deposition

Introduction to glacial landforms

Glaciers are one of the most powerful forces shaping our local landscape. As glaciers flow downhill from mountains to the lowlands, they erode, transport, and deposit materials, forming a great array of glacial landforms. They can erode mountains, and change their morphology. Large glaciers and ice sheets can deposit great swathes of sands and gravels, …

Introduction to glacial landforms Read More »

Glacial geomorphological mapping

This article on glacial geomorphological mapping was written by Dr Benjamin Chandler from Stockholm University. Why do we map glacial landforms? Geomorphological mapping is an important method used by glacial geologists to study the behaviour of past glaciers and ice sheets1. By mapping the distribution of glacial landforms and investigating the spatial relationships between different …

Glacial geomorphological mapping Read More »

Active temperate glacier landsystem

Temperate glaciers reach the pressure-melting point throughout, for at least for part of the year. Today, temperate glaciers are found in mild maritime climates such as southern Iceland, western Norway, New Zealand, and southern Chile, where both winter snowfall and summer melt rates are high. Temperate glaciers are often very sensitive to changes in climate …

Active temperate glacier landsystem Read More »

Glacial landsystems

“Glacial Landsystems” are assemblages of characteristic glacial sediments and landforms. Different types of glacier deposit different assemblages of these sediments and landforms. The study of glacial landsystems can therefore give us information about the type and style of palaeoglaciers, and give us insights into glacial processes.

Glacial depositional landforms

This section of the website includes many examples of landforms created underneath and around the margins of glaciers. These depositional landforms typically form in two domains: subglacial landforms and ice-marginal landforms. Subglacial landforms include: A continuum of lineated bedforms, ranging from small scale (flutes), through to intermediate scale (10s of metres; Drumlins), through to large …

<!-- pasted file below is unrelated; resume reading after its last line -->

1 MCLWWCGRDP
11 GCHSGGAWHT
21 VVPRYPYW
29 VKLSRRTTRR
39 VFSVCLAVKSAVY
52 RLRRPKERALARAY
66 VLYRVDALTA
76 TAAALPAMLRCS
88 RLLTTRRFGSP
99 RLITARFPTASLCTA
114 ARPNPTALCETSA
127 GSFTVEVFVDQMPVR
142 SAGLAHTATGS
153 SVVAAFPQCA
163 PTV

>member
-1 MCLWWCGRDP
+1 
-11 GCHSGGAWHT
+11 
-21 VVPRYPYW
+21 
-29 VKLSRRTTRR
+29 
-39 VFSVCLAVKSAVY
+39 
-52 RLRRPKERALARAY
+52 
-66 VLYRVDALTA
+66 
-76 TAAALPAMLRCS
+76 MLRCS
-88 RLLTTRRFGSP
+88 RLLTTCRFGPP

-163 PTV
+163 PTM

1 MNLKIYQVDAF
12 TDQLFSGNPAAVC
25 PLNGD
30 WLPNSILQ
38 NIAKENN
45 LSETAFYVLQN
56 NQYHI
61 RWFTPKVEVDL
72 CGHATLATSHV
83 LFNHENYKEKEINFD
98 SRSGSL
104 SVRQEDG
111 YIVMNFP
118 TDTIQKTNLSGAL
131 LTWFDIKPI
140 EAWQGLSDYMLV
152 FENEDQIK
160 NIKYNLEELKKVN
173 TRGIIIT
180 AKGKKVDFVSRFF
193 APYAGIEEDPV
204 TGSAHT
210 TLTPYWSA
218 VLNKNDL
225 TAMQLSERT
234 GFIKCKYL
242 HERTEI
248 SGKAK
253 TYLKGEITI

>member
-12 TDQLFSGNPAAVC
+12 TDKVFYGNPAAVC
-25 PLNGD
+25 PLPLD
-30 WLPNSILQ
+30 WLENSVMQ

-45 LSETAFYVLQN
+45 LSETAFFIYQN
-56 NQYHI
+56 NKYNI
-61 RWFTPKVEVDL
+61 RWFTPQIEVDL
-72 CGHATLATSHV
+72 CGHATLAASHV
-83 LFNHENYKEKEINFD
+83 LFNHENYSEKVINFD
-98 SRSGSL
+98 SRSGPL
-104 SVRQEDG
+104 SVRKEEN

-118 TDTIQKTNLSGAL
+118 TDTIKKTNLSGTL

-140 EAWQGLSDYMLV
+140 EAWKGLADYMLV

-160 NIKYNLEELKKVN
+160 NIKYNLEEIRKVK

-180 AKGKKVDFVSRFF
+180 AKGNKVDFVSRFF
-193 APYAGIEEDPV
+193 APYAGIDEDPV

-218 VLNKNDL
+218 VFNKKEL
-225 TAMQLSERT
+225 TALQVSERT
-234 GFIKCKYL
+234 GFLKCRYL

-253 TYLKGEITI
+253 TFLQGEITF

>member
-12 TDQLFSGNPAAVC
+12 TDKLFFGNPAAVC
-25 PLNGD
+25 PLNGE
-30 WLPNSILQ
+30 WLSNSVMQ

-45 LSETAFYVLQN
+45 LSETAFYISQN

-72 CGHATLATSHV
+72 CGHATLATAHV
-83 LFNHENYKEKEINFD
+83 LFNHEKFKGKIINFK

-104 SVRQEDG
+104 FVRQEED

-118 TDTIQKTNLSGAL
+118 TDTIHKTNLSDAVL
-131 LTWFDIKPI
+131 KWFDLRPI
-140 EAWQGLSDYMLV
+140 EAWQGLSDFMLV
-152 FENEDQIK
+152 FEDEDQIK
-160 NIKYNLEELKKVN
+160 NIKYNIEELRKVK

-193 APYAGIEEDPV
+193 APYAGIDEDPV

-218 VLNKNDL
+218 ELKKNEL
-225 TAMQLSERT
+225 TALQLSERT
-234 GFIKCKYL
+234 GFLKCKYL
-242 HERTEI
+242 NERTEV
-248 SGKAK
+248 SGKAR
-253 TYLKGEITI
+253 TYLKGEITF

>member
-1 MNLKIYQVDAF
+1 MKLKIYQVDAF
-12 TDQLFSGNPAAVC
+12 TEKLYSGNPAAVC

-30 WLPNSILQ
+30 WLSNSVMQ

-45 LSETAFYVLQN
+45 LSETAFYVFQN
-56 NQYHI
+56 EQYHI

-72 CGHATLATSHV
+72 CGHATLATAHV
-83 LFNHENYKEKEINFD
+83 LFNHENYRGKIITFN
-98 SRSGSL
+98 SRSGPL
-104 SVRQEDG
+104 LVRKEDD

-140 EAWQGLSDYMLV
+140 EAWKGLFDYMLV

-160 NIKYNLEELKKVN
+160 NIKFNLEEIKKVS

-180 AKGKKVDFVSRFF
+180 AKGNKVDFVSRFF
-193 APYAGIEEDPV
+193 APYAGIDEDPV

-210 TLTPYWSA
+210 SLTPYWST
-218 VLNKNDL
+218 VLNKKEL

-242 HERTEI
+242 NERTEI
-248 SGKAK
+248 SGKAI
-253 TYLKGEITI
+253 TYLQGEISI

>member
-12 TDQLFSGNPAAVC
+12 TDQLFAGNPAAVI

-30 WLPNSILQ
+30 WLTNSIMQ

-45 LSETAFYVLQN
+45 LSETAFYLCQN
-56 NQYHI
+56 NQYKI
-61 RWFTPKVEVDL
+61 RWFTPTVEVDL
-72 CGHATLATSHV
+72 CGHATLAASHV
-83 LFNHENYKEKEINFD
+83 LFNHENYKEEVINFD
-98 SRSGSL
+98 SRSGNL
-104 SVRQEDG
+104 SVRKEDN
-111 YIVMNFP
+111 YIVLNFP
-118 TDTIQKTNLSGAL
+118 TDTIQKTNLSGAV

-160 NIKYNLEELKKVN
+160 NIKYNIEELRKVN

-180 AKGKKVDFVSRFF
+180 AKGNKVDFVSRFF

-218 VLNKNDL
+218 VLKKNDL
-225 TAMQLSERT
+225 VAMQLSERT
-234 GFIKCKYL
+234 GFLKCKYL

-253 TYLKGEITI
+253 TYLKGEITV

Glacial depositional landforms Read More »

Patagonian Ice Sheet at the LGM

What was the former Patagonian Ice Sheet? The Patagonian Ice Sheet was a large, elongated mountain ice mass that developed over the Andes mountains of southern South America during cold periods[1]. The Patagonian Ice Sheet has advanced and retreated at least 5 times in the last million years[2] in response to changes in global climate (i.e. …

Patagonian Ice Sheet at the LGM Read More »

Palaeo ice sheet reconstruction

Why should we reconstruct past ice sheets? | The past is the key to the future | How do we reconstruct past ice-sheet change? | How do we relate ice-sheet change to climate? | Further Reading | Comments | Why should we reconstruct past ice sheets? Glacial geologists love to go out into the field, …

Palaeo ice sheet reconstruction Read More »

Glacial landforms

Glaciers have a huge impact on our landscape. They are one of the most powerful forces shaping our Earth surface. These pages introduce some of the most important erosional and depositional landforms, and highlight the processes by which they form. Glaciers of different types produce different suites of characteristic landforms. We call these glacial landsystems. …

Glacial landforms Read More »

This site uses cookies. Find out more about this site’s cookies.